History of Modern Civil Aviation in India
December 22, 2022
Modern civil Aviation in India traces back to 18 February 1911, when the first commercial civil aviation flight took off from Allahabad for Naini over a distance of 6 miles (9.7 km). During the Allahabad Exhibition, Henri Pequet, a French aviator, carried 6,500 pieces of mail on a Humber biplane from the exhibition to the receiving office at Allahabad. This is the world’s first official airmail service. The first commercial airline in present-day India was Handley Page Indo-Burmese Transport. On 15 October 1932, J.R.D. Tata flew a consignment of mail from Karachi to Juhu Airport. His airline later became Air India.
In March 1953, the Indian Parliament passed the Air Corporations Act. India’s airline industry was nationalised and the eight domestic airlines operating independently at that time – Deccan Airways, Airways India, Bharat Airways, Himalayan Aviation, Kalinga Airlines, Indian National Airways, Air India and Air Services of India – were merged into two government-owned entities. Indian Airlines focussed on domestic routes and Air India International on international services. The International Airports Authority of India (IAAI) was constituted in 1972 while the National Airports Authority was constituted in 1986. The Bureau of Civil Aviation Security was established in 1987 following the tragic crash of Air India Flight 182. Pushpaka Aviation operated scheduled international passenger flights from Bombay to Sharjah, as an associate carrier of Air India from 1979 to 1983.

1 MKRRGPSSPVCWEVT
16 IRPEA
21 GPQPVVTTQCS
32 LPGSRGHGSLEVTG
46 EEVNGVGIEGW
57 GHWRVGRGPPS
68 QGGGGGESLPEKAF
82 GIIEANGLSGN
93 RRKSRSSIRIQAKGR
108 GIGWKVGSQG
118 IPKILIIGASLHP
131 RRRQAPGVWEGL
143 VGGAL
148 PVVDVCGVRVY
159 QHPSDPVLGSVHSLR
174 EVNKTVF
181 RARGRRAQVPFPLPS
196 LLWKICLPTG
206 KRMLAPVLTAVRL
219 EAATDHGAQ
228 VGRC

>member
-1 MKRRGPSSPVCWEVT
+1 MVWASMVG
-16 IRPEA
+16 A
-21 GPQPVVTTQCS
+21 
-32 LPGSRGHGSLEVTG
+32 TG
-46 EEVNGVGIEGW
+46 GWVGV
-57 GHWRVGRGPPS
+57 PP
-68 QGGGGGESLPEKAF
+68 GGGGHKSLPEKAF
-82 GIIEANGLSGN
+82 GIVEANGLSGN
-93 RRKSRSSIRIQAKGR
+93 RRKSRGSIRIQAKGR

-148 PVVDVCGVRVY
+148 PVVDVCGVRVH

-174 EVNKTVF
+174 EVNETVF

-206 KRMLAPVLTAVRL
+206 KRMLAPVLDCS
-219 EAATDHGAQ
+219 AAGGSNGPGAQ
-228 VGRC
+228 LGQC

East-West Airlines was the first national-level private airline to operate in the country after the government de-regularised the civil aviation sector in 1991. The government allowed private airlines to operate charter and non-scheduled services under the ‘Air Taxi’ Scheme until 1994, when the Air Corporation Act was repealed and private airlines could now operate scheduled services. Private airlines like Air Sahara, Modiluft, Damania Airways and NEPC Airlines among others commenced domestic operations during this period.
Air India placed orders for more than 68 jets from Boeing for US$7.5 billion in 2006 while Indian placed orders for 43 jets from Airbus for US$2.5 billion in 2005.IndiGo announced orders for 100 Airbus A320s worth US$6 billion during the Paris Air Show, the highest by any Asian domestic carrier. Kingfisher Airlines became the first Indian air carrier on 15 June 2005 to order Airbus A380 aircraft worth US$3 billion.
More than half a dozen low-cost carriers entered the Indian market in 2004–05. Major new entrants included Air Deccan, Air Sahara, Kingfisher Airlines, SpiceJet, GoAir, Paramount Airways and IndiGo. But Indian aviation industry struggled due to economic slowdown, rising fuel and operation costs. This led to consolidation, buy outs and discontinuations in the Indian airline industry. In 2007, Air Sahara and Air Deccan were acquired by Jet Airways and Kingfisher Airlines respectively. Paramount Airways ceased operations in 2010 and Kingfisher shut down in 2012. AirAsia India, a low-cost carrier operating as a joint venture between Air Asia and Tata Sons launched in 2014. Vistara, another carrier was established as a joint venture between Tata Sons and Singapore Airlines. As of 2013–14, only IndiGo and GoAir were generating profits.
[Also read Growth of the Aviation Industry in INDIA in the last 20 years] https://www.worldptc.com/blog/aviation-history-growth-of-the-aviation-industry-in-india-in-the-last-20-years/
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